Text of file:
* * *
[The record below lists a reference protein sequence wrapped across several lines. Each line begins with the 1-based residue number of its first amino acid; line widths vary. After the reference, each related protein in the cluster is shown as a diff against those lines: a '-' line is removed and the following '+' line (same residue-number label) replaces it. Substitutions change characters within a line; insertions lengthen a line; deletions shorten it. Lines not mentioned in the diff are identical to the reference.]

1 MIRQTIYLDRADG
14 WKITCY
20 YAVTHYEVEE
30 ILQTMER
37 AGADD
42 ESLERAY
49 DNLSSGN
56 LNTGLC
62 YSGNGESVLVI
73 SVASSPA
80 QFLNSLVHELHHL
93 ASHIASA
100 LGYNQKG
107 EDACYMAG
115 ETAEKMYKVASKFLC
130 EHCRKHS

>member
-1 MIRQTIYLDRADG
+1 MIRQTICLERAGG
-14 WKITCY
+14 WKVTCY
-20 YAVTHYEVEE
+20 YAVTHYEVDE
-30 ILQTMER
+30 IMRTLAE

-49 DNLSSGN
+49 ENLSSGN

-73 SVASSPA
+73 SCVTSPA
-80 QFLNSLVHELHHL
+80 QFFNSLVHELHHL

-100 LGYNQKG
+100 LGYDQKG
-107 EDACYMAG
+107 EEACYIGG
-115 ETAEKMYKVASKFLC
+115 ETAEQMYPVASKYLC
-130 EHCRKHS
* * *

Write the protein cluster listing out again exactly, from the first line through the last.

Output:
[The record below lists a reference protein sequence wrapped across several lines. Each line begins with the 1-based residue number of its first amino acid; line widths vary. After the reference, each related protein in the cluster is shown as a diff against those lines: a '-' line is removed and the following '+' line (same residue-number label) replaces it. Substitutions change characters within a line; insertions lengthen a line; deletions shorten it. Lines not mentioned in the diff are identical to the reference.]

1 MIRQTIYLDRADG
14 WKITCY
20 YAVTHYEVEE
30 ILQTMER
37 AGADD
42 ESLERAY
49 DNLSSGN
56 LNTGLC
62 YSGNGESVLVI
73 SVASSPA
80 QFLNSLVHELHHL
93 ASHIASA
100 LGYNQKG
107 EDACYMAG
115 ETAEKMYKVASKFLC
130 EHCRKHS

>member
-1 MIRQTIYLDRADG
+1 MIRQTICLERAGG
-14 WKITCY
+14 WKVTCY
-20 YAVTHYEVEE
+20 YAVTHYEVDE
-30 ILQTMER
+30 IMRTLAE

-49 DNLSSGN
+49 ENLSSGN

-73 SVASSPA
+73 SCVTSPA
-80 QFLNSLVHELHHL
+80 QFFNSLVHELHHL

-100 LGYNQKG
+100 LGYDQKG
-107 EDACYMAG
+107 EEACYIGG
-115 ETAEKMYKVASKFLC
+115 ETAEQMYPVASKYLC
-130 EHCRKHS